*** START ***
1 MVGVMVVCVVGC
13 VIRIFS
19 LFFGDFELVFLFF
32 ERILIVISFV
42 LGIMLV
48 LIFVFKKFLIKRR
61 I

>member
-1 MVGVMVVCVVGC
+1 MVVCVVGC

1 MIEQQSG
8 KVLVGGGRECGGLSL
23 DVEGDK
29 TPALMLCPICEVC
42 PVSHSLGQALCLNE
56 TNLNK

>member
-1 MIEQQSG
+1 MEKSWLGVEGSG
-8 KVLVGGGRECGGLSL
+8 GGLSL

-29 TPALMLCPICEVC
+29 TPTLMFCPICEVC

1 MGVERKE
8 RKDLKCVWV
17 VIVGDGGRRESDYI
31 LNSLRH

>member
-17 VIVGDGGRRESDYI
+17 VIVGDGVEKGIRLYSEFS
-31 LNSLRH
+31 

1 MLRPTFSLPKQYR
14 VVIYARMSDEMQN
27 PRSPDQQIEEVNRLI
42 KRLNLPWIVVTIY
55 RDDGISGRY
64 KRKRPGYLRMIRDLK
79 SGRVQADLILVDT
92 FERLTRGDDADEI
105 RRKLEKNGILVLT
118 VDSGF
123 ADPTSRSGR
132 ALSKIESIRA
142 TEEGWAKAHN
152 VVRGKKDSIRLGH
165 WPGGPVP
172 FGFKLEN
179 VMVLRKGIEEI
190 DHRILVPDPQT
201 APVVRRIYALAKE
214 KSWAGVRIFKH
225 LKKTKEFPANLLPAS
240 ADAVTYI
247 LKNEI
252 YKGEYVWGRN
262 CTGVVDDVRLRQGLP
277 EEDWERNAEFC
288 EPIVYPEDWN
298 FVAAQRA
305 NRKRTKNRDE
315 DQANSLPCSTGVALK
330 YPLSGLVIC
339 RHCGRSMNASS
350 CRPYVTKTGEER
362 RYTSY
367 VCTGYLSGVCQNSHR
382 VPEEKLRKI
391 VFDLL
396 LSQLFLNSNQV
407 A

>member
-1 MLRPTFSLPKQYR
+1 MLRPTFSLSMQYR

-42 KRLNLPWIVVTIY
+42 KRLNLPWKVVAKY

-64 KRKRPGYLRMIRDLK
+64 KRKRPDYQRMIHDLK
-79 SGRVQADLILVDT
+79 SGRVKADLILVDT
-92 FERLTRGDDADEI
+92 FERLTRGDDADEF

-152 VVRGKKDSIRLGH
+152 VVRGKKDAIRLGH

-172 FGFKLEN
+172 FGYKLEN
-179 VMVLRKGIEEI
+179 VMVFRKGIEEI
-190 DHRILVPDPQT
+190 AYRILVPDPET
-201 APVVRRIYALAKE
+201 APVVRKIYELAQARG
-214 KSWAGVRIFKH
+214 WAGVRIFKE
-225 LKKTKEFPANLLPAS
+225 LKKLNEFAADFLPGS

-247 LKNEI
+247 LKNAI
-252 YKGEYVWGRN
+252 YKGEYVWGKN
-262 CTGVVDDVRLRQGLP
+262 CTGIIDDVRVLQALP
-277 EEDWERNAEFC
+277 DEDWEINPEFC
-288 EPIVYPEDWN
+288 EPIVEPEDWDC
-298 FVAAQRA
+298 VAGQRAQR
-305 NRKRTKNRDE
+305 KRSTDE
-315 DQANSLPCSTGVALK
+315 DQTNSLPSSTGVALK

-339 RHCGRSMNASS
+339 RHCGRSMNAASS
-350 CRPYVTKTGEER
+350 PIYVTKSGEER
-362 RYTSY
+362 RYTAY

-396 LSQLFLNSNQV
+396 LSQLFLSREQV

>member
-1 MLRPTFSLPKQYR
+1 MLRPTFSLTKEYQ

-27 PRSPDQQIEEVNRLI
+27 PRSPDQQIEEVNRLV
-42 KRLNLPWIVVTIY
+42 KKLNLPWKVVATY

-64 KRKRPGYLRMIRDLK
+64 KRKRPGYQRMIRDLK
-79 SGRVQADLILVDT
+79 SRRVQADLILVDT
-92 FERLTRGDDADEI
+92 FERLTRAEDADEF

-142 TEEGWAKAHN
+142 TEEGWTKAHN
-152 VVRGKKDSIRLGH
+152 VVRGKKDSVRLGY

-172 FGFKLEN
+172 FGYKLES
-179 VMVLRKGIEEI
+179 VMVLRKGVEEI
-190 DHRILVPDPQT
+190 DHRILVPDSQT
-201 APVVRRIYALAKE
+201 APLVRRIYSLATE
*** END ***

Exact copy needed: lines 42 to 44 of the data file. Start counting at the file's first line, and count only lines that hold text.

118 VDSGF
123 ADPTSRSGR
132 ALSKIESIRA